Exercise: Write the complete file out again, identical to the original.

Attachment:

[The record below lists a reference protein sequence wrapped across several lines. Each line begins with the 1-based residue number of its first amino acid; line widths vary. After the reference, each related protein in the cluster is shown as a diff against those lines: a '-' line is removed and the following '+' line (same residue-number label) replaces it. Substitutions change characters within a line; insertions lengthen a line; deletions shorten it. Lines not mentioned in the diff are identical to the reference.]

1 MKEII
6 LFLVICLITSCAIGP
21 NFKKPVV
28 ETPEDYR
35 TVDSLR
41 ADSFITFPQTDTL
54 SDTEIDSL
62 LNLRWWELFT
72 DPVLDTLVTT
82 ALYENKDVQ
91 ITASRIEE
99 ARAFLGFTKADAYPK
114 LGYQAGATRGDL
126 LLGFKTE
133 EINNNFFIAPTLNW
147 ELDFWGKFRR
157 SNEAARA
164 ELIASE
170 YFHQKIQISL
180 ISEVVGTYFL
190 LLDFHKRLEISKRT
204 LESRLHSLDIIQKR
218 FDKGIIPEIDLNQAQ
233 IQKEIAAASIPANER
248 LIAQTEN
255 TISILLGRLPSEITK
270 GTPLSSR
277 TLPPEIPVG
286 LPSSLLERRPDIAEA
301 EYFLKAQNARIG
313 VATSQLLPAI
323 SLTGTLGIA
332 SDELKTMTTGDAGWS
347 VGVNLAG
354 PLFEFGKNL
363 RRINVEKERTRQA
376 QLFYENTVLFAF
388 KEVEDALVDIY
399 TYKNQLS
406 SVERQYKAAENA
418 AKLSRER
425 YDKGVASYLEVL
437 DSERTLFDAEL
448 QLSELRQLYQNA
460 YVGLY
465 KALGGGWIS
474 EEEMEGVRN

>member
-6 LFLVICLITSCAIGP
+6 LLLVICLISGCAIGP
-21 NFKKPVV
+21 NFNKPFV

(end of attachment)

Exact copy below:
[The record below lists a reference protein sequence wrapped across several lines. Each line begins with the 1-based residue number of its first amino acid; line widths vary. After the reference, each related protein in the cluster is shown as a diff against those lines: a '-' line is removed and the following '+' line (same residue-number label) replaces it. Substitutions change characters within a line; insertions lengthen a line; deletions shorten it. Lines not mentioned in the diff are identical to the reference.]

1 MKEII
6 LFLVICLITSCAIGP
21 NFKKPVV
28 ETPEDYR
35 TVDSLR
41 ADSFITFPQTDTL
54 SDTEIDSL
62 LNLRWWELFT
72 DPVLDTLVTT
82 ALYENKDVQ
91 ITASRIEE
99 ARAFLGFTKADAYPK
114 LGYQAGATRGDL
126 LLGFKTE
133 EINNNFFIAPTLNW
147 ELDFWGKFRR
157 SNEAARA
164 ELIASE
170 YFHQKIQISL
180 ISEVVGTYFL
190 LLDFHKRLEISKRT
204 LESRLHSLDIIQKR
218 FDKGIIPEIDLNQAQ
233 IQKEIAAASIPANER
248 LIAQTEN
255 TISILLGRLPSEITK
270 GTPLSSR
277 TLPPEIPVG
286 LPSSLLERRPDIAEA
301 EYFLKAQNARIG
313 VATSQLLPAI
323 SLTGTLGIA
332 SDELKTMTTGDAGWS
347 VGVNLAG
354 PLFEFGKNL
363 RRINVEKERTRQA
376 QLFYENTVLFAF
388 KEVEDALVDIY
399 TYKNQLS
406 SVERQYKAAENA
418 AKLSRER
425 YDKGVASYLEVL
437 DSERTLFDAEL
448 QLSELRQLYQNA
460 YVGLY
465 KALGGGWIS
474 EEEMEGVRN

>member
-6 LFLVICLITSCAIGP
+6 LLLVICLISGCAIGP
-21 NFKKPVV
+21 NFNKPFV